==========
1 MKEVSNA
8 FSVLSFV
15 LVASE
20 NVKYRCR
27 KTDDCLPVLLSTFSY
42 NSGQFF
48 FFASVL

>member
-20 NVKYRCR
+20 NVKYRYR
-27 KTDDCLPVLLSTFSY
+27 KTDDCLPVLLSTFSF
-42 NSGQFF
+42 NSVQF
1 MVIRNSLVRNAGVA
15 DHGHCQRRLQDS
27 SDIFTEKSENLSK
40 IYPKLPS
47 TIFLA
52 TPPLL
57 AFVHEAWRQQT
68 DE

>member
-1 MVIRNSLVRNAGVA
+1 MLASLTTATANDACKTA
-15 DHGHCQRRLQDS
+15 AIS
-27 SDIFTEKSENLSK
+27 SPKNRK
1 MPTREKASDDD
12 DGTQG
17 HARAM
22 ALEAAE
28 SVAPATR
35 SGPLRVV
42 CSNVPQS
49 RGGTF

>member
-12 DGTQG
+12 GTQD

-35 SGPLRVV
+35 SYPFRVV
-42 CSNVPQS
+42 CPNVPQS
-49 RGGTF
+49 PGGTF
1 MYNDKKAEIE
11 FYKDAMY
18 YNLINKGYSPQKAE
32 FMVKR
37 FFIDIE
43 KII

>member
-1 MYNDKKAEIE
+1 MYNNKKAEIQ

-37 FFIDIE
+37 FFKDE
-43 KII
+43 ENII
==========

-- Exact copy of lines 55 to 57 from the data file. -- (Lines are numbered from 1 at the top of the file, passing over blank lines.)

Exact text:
+1 MYNNKKAEIQ

-37 FFIDIE
+37 FFKDE